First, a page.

4) Project-Related Writing. There will be various types of writing related to the class project(s). The type and scope of the project(s) will determine when such writing must be turned in. This will be negotiated between students and faculty.

Case Analysis. Using the Socratic method, we will analyze landmark Supreme Court cases that address issues of race, caste and culture: what were the specific legal issues before the court, what was its holding, what was its rationale and how did it change law? One dictionary definition of the "Socratic method": "The method of instruction by questions and answers, as adopted by Socrates in his disputations, leading pupils either to a foreseen conclusion or to contradict themselves." This, instead of lectures, is the standard method of instruction used in law schools. While it is quite effective to help students develop their critical thinking skills, it can be quite intimidating in the hands of unforgiving instructors such as Professor Kingsfield in the 1970’s film and TV series, "The Paper Chase." On the other hand, the Socratic method is decidedly much more interesting than a lecture about the law. Only if you come to class unprepared will you likely feel ineffectual or distressed.

Seminar. In weekly face-to-face and online seminars, students will meet together for discussion and analysis of the readings and other program content and themes. Adequate and enthusiastic seminar preparation and participation will be indispensable to student success in this program. Students will be expected to explore in depth the numerous issues that the readings will raise. Early in the quarter, you will receive specific technical instruction on how to use Web Crossing, the medium we will use to post critical comments and responses for the online seminar.

Film Viewing and In-Class Analysis. A film series will draw on the wealth of primarily historical, legal, political and cultural documentaries related to the program theme and reading (Jim Crow, segregation, the Brown case and the civil rights movement). The films will be valuable in providing detail, supplement historical information, and visual context for the analytic themes presented in the program curriculum.

Special Project(s). Projects will be related to the dramatization of legal history prior to Brown, the legal battles leading up to it, the Supreme Court's deliberations on the case, and the 50-year aftermath. A focal point of the dramatization will be the re-enactment of oral arguments in the United States Supreme Court. The exact scope of the project(s) will be determined by the students.


Week One:
Friday, April 2: M. J. Klarman, From Jim Crow to Civil Rights, Chapter 1 (The Plessy Era)

Week Two:
Monday, April 5: Klarman, Chapter 2 (The Progressive Era)
Friday, April 9: Klarman, Chapter 3 (The Interwar Period)

Week Three:
Monday, April 12: Klarman, Chapter 4 (World War II Era: Context and Cases)
Friday, April 16: Klarman, Chapter 5 (World War II Era: Consequences)

Week Four:
Monday, April 19: Klarman, Chapter 6 (School Desegregation)
Friday, April 23: Klarman, Chapter 7 (Brown and the Civil Rights Movement) and Conclusion

Week Five:
Monday, April 26: Melba Pattillo Beals, Warriors Don't Cry (entire book)
Friday, April 30: Robert J. Cottrol et al., Brown v. Board of Education: Caste, Culture & the Constitution, Introduction and Chapters 1 - 6, pp. 1-150

Week Six:
Monday, May 3: Cottrol et al., Chapters 7 - 9 and Epilogue, pp. 151-243.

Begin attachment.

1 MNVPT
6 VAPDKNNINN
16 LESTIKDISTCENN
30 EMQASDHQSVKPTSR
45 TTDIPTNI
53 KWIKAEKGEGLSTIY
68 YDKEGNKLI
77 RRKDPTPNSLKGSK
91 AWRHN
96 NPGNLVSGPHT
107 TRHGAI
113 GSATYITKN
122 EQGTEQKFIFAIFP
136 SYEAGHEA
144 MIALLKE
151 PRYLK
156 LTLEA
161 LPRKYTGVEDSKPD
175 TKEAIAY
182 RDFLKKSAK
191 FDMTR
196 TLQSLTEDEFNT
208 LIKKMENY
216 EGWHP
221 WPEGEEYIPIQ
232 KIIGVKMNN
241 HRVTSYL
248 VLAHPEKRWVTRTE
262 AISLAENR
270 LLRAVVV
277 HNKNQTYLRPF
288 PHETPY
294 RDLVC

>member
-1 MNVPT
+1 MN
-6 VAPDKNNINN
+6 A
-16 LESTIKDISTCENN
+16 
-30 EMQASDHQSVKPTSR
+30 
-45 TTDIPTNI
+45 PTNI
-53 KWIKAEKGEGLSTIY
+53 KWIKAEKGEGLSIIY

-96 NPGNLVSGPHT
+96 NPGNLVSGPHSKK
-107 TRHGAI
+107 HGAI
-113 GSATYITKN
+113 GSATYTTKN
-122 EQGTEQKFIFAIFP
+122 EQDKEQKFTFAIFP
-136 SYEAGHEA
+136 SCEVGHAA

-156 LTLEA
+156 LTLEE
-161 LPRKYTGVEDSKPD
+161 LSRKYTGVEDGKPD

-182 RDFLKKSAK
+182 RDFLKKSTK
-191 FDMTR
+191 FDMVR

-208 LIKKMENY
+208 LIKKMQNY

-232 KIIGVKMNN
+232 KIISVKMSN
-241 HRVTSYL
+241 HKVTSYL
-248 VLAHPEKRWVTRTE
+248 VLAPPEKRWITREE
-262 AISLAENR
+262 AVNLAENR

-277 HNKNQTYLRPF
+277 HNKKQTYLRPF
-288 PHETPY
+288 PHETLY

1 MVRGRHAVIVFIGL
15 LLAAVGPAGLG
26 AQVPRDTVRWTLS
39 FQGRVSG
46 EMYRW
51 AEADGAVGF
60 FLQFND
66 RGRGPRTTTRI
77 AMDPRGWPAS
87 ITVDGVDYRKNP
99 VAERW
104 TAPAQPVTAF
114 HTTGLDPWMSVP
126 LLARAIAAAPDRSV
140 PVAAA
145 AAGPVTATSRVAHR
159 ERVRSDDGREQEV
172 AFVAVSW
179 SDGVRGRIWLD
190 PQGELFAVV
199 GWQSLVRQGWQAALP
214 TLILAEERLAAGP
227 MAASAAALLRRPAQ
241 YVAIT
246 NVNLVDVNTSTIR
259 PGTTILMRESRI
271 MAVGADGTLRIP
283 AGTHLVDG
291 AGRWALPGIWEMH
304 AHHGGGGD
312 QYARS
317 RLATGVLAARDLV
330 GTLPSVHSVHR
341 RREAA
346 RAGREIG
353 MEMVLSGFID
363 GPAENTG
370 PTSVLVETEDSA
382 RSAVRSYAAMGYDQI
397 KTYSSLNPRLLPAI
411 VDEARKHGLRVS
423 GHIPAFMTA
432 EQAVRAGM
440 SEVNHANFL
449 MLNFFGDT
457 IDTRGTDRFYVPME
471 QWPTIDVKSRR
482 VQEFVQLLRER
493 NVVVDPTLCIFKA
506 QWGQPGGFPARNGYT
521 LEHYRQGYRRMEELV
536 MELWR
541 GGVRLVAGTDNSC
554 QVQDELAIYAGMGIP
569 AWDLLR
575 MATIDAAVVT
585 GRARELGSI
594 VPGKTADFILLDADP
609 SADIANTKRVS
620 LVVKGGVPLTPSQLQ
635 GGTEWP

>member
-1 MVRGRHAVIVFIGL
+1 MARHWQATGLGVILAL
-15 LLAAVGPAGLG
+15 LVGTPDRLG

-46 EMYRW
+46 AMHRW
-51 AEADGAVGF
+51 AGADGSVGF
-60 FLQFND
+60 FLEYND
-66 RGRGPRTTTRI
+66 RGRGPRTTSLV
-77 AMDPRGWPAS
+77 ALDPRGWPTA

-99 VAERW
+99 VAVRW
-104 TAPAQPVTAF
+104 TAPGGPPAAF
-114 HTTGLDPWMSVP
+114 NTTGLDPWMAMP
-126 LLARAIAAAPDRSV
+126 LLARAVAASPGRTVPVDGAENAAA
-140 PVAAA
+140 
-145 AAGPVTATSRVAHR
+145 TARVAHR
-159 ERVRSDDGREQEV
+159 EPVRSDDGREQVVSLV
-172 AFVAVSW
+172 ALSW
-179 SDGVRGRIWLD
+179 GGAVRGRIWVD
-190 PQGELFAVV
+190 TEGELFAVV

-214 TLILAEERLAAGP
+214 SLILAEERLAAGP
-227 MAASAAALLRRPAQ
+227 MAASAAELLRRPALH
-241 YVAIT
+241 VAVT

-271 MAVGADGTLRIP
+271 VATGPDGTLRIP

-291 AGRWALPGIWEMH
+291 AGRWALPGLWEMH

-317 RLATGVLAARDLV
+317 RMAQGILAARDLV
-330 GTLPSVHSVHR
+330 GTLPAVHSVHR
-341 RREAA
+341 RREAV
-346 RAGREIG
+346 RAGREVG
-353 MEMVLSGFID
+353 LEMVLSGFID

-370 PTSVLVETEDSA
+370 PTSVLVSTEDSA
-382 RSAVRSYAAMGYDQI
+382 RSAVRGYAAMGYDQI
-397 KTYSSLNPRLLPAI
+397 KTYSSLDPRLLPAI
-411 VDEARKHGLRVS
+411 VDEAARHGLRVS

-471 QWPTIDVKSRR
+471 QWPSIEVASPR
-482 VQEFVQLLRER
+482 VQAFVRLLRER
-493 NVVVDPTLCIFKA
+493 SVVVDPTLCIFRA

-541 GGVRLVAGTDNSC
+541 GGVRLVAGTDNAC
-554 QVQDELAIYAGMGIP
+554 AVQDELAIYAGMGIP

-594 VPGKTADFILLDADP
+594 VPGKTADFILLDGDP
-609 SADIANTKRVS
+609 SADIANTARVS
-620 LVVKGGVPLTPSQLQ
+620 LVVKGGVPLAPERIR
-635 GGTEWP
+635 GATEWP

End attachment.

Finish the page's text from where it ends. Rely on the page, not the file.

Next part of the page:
Friday, May 7: Peter Irons, Jim Crow's Children: The Broken Promise of the Brown Decision, Preface (pp. ix-xix) and Chapters 1 - 9 (pp. 1-171).

Week Seven:

Monday, May 10: Irons, Chapters 10 - 16 and Conclusion, pp. 172 - 347.

Friday, May 14: Derrick Bell, Silent Covenants: Brown v. Board of Education and the Unfulfilled Hopes for Racial Reform, Introduction and Chapters 1 - 9 (pp. 1-93).

Note: From May 10 to May 17, Evergreen and the South Puget Sound community (along with the rest of the nation) will commemorate the 50th anniversary of Brown v. Board of Education. On both of Evergreen's Olympia and Tacoma campuses there will be numerous activities (panel discussions, round tables, film festival, receptions, etc.). A calendar of events will be published soon. Students in "Inherently Unequal" will be expected to attend:

Monday, May 10: Peter Irons keynote address, North Thurston High School Auditorium, 7 - 9:00 p.m.

Tuesday, May 11: Post-seminar meet-the-author conference with Peter Irons, exact time TBA, but it will be around noon

Wednesday, May 12: "The Search for Equality: Where Have We Been and Where Are We Going?" Community Discussion at the North Thurston High School Gymnasium, 7 - 9:00 p.m.

On various days throughout the week and weekend: attend at least two film festival screenings.

During the week-long commemoration, there will also be many opportunities for students to be involved. Help will be needed in many areas.

Week Eight:
Monday, May 17: Bell, Chapters 10 - 15 and Conclusion (pp. 94-201).
Friday, May 21: Gary Orfield and Chungmei Lee, "Brown At 50: King’s Dream or Plessy’s Nightmare?" and Black Issues in Higher Education (Author), The Unfinished Agenda of Brown v. Board of Education

Week Nine:
Monday, May 24: Jack M. Balkin et al., What Brown v. Board of Education Should Have Said: The Nation's Top Legal Experts Rewrite America's Landmark Civil Rights Decision, Preface and pp. 1-91
Friday, May 28: Balkin, pp. 92-213.

Week Ten:
Tuesday, June 1 - Friday, June 4: No reading assigned. Rehearsals and Project Presentations. Note: Monday, May 31 is Memorial Day, a campus holiday.

Note: The Supreme Court cases you will read are not listed above. These will given to you on a week-to-week basis. If time permits for the instructor to select and edit the relevant cases early in the quarter, they will be listed in the reading above, and a revised Required Reading list will be given to you.